Hamstring Injury Trends in Major and Minor League Baseball: Epidemiological Findings From the Major League Baseball Health and Injury Tracking System.
Okoroha KR, Conte S, Makhni EC, Lizzio VA, Camp CL, Li B, and Ahmad CS. Hamstring Injury Trends in Major and Minor League Baseball: Epidemiological Findings From the Major League Baseball Health and Injury Tracking System. Orthop J Sports Med 2019; 7(7).
Orthop J Sports Med
Background: Hamstring strains are the most common injury for professional baseball players and can result in significant time on the disabled list. To date, no study has reported the current trends in hamstring strains in professional baseball.
Hypothesis: Professional baseball players would have an increased incidence of hamstring strains from 2011 through 2016.
Study Design: Descriptive epidemiology study.
Methods: Injury data were prospectively collected from 2011 through 2016 for every Major League Baseball (MLB) and Minor League Baseball (MiLB) team and was recorded in the MLB Health and Injury Tracking System. Data collected for this study included date of injury, activity during injury, time lost, primary injury or reinjury status, and imaging findings as well as player demographic information related to level of play, age, and position for all hamstring injury events. Injury rates were reported as hamstring injuries per number of games.
Results: From 2011 to 2016, there were 2633 hamstring strains in professional baseball players. The rate of hamstring strains increased in MLB from a low of 1 injury every 39 games in 2011 to a high of 1 injury every 30 games in 2016. In MiLB, there were 2192 hamstring strains, with 1 injury every 35 games in 2011 compared with 1 injury every 30 games in 2016. The majority of injuries occurred in the infielder positions (37.5%) and resulted from base running (>50%), most commonly from home to first base. The most common hamstring injury was a grade 2 injury to the distal biceps femoris. The mean time missed after a hamstring injury was 14.5 days. Grade 3 and grade 2 hamstring strains resulted in significantly more days missed compared with grade 1 injuries (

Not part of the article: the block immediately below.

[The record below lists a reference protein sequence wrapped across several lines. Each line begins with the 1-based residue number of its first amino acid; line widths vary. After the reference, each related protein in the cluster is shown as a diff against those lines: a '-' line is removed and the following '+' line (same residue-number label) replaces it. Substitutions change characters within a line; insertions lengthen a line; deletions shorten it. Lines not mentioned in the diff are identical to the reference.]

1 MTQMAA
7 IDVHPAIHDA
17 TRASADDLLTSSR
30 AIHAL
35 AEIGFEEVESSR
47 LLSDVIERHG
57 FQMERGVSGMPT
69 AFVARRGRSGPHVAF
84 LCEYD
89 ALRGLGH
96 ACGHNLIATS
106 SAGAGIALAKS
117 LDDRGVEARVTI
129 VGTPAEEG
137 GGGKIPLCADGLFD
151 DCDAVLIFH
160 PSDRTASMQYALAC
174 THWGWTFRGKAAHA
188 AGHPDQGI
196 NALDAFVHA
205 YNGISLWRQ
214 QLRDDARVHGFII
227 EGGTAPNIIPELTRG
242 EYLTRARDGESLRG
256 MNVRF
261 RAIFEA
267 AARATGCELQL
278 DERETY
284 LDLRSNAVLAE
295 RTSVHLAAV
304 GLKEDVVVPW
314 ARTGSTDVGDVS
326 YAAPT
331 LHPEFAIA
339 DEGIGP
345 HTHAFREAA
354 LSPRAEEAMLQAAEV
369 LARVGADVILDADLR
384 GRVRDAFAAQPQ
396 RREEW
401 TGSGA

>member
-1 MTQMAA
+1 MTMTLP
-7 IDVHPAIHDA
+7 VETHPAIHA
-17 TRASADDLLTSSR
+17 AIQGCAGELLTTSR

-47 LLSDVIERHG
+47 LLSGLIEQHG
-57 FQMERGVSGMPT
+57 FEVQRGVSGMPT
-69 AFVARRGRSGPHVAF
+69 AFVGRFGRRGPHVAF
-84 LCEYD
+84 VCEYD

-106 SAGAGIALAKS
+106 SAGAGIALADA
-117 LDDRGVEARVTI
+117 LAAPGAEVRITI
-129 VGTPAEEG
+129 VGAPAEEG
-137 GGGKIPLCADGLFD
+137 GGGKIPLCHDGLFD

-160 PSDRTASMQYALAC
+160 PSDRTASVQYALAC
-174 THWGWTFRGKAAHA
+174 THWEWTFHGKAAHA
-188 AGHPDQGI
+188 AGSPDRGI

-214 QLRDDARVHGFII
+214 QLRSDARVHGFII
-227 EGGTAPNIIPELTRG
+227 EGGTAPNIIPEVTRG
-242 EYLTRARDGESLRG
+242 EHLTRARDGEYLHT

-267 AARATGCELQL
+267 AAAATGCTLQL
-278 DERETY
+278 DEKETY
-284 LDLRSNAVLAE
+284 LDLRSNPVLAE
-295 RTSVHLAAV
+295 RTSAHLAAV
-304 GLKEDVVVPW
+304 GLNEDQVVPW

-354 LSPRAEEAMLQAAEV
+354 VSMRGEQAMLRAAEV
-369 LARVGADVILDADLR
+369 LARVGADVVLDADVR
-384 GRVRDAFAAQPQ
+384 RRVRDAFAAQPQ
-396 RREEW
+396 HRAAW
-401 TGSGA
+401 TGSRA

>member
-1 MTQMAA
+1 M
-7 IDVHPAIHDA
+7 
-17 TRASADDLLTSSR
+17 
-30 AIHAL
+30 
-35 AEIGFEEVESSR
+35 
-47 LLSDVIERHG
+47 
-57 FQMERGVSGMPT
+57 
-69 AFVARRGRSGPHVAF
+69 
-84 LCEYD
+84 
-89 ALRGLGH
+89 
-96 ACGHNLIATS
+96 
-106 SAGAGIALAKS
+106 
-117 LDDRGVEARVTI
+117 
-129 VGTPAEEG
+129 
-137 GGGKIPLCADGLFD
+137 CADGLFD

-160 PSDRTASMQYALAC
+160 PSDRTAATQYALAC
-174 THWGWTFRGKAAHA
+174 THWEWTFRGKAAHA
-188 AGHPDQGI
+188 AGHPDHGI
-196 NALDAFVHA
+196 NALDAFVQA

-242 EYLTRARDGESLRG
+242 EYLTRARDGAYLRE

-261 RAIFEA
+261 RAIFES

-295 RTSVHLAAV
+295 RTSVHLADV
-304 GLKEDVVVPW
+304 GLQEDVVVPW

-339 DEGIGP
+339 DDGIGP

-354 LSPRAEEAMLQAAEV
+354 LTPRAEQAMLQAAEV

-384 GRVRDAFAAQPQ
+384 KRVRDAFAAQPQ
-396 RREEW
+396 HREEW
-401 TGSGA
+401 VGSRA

Conclusion: The rate of hamstring strains in professional baseball players has increased over the past 6 years and has resulted in a significant loss of playing time. Study results indicated that these injuries are affected by injury characteristics, position played, running to first base, seasonal timing, and history of hamstring injuries.